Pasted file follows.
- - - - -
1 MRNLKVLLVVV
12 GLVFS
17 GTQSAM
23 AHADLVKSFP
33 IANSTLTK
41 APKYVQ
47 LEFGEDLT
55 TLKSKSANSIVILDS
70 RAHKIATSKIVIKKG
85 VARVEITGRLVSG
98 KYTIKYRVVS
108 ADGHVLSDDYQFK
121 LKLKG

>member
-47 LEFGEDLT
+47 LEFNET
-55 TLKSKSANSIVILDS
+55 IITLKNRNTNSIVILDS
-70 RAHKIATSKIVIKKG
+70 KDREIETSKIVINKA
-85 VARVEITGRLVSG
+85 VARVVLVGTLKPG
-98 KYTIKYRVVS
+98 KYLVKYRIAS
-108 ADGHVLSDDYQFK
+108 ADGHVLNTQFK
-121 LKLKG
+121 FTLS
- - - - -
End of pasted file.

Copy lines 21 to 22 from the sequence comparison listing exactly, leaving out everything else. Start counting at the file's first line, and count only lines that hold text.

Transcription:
-85 VARVEITGRLVSG
+85 VARVVLVGTLKPG